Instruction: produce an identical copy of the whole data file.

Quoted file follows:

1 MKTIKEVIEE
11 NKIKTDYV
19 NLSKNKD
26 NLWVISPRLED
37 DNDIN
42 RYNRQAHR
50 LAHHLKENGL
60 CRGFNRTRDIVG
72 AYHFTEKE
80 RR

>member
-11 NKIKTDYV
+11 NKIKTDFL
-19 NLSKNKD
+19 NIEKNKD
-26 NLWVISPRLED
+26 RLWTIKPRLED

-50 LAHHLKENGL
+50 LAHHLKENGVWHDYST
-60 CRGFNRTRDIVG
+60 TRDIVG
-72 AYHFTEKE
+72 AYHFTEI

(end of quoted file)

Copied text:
1 MKTIKEVIEE
11 NKIKTDYV
19 NLSKNKD
26 NLWVISPRLED
37 DNDIN
42 RYNRQAHR
50 LAHHLKENGL
60 CRGFNRTRDIVG
72 AYHFTEKE
80 RR

>member
-11 NKIKTDYV
+11 NKIKTDFL
-19 NLSKNKD
+19 NIEKNKD
-26 NLWVISPRLED
+26 RLWTIKPRLED

-50 LAHHLKENGL
+50 LAHHLKENGVWHDYST
-60 CRGFNRTRDIVG
+60 TRDIVG
-72 AYHFTEKE
+72 AYHFTEI